If it’s not the media, though, it must be something. MRSA and Clostridium difficile have had a great impact, for sure, but if we were to confine ourselves, for the time being, to matters of direct policy, involving no bad luck or deus ex machina, what would a “poor impression” boil down to?

People who see hospitals at close range may have their lives saved and write the most impassioned thank-you cards to the nurses, but they still emerge feeling they’ve been had. Why? Because of the daylight robbery of hospital phones and the bloody car parks. We can cope with a lot of aggressive upselling in our day-to-day lives, but not when we’re ill. It’s dishonourable.

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In March, a totting-up of car-parking profits for the year came to £100m (and 71 of the 249 NHS trusts didn’t get their returns in in time to be counted). In January last year, Ofcom’s investigation into bedside consoles found that calling a patient was, at 49p a minute, more expensive than calling Australia. In addition, callers were subjected to a long recorded message that, even the first time, was needless; to have to pay for it on every call was simple theft.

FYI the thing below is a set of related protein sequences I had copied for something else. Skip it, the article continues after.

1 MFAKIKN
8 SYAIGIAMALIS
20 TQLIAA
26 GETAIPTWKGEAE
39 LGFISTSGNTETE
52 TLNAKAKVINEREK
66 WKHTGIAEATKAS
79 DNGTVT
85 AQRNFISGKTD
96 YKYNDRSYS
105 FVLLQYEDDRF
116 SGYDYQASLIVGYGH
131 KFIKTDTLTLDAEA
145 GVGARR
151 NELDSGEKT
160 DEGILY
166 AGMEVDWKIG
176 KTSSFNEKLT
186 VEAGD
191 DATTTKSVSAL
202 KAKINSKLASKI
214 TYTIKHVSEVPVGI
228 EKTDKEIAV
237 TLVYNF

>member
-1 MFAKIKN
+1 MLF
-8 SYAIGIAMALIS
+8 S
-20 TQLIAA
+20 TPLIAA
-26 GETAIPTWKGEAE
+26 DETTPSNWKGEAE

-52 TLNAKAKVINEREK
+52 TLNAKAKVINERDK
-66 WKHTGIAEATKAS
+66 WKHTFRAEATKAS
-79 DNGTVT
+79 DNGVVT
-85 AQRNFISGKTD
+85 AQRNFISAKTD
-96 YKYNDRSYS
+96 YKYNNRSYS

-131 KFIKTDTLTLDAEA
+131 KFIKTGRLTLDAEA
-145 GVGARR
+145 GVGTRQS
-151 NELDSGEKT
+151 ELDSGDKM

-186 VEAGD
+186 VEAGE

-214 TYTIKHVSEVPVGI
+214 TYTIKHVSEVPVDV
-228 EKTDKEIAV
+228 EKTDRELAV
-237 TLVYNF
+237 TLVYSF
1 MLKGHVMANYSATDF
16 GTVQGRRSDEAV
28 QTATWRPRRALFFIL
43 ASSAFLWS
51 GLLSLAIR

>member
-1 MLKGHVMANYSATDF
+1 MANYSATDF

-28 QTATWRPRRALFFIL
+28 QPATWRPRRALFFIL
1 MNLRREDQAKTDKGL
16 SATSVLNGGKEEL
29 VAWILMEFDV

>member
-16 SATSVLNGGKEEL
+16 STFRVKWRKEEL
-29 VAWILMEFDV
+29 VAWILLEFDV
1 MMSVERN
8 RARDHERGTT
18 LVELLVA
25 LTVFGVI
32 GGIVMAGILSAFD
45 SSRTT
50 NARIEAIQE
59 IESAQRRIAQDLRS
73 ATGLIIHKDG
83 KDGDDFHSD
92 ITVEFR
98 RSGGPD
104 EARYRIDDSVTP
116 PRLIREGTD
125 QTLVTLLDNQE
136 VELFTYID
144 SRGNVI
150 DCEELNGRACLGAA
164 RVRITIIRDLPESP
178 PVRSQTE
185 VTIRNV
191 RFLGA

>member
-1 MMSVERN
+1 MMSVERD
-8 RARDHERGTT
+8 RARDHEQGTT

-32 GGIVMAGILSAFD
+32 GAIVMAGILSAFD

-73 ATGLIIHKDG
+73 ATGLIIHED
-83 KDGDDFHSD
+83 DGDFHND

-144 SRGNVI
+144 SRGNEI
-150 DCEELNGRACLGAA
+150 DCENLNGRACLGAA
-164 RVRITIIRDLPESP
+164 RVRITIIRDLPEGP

The Ofcom report found that, in short, the calls were expensive because of the agreement the NHS trusts had with their contractor Patientline, which provides, free of charge, bedside consoles that could otherwise cost up to £1m per hospital. So the call charges reflected the fact that it was trying to claw back its outlay as fast as possible. Since the report expressed serious concerns but did not find the company to be in violation of the letter of its licence, Patientline took the opportunity this past week to raise outgoing call prices. Not in line with inflation, don’t be absurd. By 160 per cent, from 10p a minute to 26p.